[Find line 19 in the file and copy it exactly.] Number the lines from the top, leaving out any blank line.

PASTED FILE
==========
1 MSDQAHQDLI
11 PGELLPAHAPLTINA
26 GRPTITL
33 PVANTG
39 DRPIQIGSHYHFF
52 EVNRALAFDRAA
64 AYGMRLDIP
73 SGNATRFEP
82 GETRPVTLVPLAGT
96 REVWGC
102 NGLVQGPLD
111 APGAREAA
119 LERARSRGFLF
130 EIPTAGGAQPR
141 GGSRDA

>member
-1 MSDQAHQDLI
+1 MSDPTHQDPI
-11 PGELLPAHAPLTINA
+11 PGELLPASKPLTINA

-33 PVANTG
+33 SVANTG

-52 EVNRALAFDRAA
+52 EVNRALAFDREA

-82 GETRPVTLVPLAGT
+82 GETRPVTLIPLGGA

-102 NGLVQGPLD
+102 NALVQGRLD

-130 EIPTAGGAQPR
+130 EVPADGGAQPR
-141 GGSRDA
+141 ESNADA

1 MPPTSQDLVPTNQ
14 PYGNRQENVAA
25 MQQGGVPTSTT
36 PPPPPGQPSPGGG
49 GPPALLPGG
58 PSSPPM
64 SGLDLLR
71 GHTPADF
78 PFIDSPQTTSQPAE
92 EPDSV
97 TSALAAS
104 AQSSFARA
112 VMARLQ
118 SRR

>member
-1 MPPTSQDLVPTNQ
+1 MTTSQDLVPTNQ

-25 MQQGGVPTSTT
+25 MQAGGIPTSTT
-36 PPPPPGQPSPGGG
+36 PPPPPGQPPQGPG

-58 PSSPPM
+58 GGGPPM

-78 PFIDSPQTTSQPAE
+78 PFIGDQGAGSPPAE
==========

-11 PGELLPAHAPLTINA